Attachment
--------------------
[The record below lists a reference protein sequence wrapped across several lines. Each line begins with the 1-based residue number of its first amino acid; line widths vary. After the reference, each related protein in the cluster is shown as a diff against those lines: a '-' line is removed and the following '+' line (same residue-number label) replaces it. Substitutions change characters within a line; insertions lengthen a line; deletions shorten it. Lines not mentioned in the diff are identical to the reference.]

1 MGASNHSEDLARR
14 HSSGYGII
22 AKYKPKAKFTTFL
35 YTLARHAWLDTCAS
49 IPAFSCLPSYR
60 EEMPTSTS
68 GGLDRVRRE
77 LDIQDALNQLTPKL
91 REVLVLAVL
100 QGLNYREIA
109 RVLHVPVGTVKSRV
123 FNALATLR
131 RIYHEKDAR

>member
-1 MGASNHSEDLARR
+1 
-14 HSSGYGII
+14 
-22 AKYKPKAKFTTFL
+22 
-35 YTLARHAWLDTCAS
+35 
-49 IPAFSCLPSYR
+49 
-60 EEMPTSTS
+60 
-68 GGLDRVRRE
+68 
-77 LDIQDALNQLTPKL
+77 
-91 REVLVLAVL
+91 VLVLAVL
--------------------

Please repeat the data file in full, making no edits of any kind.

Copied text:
[The record below lists a reference protein sequence wrapped across several lines. Each line begins with the 1-based residue number of its first amino acid; line widths vary. After the reference, each related protein in the cluster is shown as a diff against those lines: a '-' line is removed and the following '+' line (same residue-number label) replaces it. Substitutions change characters within a line; insertions lengthen a line; deletions shorten it. Lines not mentioned in the diff are identical to the reference.]

1 MGASNHSEDLARR
14 HSSGYGII
22 AKYKPKAKFTTFL
35 YTLARHAWLDTCAS
49 IPAFSCLPSYR
60 EEMPTSTS
68 GGLDRVRRE
77 LDIQDALNQLTPKL
91 REVLVLAVL
100 QGLNYREIA
109 RVLHVPVGTVKSRV
123 FNALATLR
131 RIYHEKDAR

>member
-1 MGASNHSEDLARR
+1 
-14 HSSGYGII
+14 
-22 AKYKPKAKFTTFL
+22 
-35 YTLARHAWLDTCAS
+35 
-49 IPAFSCLPSYR
+49 
-60 EEMPTSTS
+60 
-68 GGLDRVRRE
+68 
-77 LDIQDALNQLTPKL
+77 
-91 REVLVLAVL
+91 VLVLAVL